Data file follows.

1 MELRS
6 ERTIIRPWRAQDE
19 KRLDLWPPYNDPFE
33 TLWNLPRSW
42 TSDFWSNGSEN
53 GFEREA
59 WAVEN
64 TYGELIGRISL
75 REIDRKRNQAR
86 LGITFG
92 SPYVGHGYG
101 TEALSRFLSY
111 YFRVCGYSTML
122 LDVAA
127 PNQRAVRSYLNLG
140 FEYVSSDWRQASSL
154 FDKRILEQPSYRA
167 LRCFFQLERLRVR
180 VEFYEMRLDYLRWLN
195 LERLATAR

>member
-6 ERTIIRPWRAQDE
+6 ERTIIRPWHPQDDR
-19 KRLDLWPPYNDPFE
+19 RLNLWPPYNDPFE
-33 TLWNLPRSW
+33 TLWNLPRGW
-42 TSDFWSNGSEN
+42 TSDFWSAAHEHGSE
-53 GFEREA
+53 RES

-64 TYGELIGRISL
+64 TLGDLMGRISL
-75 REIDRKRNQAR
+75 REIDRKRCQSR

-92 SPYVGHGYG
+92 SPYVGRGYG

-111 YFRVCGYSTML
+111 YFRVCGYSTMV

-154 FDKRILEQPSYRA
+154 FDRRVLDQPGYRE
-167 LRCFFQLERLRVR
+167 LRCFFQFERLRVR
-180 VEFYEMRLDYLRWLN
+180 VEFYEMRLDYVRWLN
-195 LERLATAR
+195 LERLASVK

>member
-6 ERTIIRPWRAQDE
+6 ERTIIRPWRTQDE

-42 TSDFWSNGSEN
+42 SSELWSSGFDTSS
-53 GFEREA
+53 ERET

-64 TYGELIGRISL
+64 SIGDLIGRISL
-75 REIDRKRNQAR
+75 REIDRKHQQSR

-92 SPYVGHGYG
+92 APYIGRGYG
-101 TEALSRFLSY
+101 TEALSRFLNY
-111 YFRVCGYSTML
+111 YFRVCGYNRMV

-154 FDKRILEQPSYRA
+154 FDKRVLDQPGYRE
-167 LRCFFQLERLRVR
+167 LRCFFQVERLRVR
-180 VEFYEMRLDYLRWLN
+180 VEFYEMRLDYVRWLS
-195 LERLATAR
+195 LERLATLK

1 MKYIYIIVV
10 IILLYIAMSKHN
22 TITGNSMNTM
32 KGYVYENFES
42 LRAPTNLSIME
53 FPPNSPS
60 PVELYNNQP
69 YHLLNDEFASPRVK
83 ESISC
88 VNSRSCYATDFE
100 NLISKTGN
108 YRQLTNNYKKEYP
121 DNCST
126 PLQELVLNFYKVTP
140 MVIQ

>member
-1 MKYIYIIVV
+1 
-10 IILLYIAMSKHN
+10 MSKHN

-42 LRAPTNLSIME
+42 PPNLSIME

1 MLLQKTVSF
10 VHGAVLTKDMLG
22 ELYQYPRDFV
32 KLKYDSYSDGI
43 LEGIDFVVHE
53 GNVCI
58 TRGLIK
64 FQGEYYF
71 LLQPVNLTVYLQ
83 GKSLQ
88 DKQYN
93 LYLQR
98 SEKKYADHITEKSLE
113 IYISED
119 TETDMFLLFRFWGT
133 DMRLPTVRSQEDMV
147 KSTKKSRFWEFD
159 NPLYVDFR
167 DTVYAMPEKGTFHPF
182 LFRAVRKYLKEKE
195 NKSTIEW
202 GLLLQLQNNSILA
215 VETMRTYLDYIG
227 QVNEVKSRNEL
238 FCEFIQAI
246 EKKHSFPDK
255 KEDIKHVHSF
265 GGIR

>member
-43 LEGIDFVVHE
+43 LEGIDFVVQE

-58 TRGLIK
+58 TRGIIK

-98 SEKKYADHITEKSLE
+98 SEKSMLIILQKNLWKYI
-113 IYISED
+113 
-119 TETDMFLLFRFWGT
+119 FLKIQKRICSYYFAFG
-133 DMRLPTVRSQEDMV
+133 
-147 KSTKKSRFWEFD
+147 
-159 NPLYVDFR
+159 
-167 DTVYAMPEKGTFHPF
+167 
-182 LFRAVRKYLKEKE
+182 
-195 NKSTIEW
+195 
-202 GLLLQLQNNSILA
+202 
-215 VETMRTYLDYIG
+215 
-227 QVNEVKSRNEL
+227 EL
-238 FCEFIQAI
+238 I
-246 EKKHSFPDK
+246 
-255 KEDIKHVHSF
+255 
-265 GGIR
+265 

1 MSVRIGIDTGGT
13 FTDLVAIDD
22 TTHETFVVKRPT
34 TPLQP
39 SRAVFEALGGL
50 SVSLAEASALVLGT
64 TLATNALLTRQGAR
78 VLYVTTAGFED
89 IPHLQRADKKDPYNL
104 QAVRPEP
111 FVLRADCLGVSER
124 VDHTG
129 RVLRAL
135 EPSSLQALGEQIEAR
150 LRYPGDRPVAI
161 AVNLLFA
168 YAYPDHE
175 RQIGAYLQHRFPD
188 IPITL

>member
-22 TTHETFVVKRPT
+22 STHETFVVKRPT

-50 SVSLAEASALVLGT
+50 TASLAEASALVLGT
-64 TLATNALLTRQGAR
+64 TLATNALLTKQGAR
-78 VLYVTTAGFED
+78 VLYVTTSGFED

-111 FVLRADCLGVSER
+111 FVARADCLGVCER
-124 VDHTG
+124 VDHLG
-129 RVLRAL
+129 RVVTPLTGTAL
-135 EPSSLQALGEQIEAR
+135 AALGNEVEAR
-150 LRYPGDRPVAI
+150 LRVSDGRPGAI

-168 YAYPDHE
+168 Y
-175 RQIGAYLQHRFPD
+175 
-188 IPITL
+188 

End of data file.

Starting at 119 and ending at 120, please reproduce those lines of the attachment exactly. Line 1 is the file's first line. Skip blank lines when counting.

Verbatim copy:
238 FCEFIQAI
246 EKKHSFPDK